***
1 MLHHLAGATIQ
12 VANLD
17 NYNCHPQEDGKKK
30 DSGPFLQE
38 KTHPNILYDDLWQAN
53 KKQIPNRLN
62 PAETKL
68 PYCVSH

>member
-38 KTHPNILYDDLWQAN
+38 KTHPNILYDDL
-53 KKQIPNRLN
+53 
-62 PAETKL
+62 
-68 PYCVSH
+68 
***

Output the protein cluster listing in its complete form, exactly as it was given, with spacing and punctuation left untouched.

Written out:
1 MLHHLAGATIQ
12 VANLD
17 NYNCHPQEDGKKK
30 DSGPFLQE
38 KTHPNILYDDLWQAN
53 KKQIPNRLN
62 PAETKL
68 PYCVSH

>member
-38 KTHPNILYDDLWQAN
+38 KTHPNILYDDL
-53 KKQIPNRLN
+53 
-62 PAETKL
+62 
-68 PYCVSH
+68 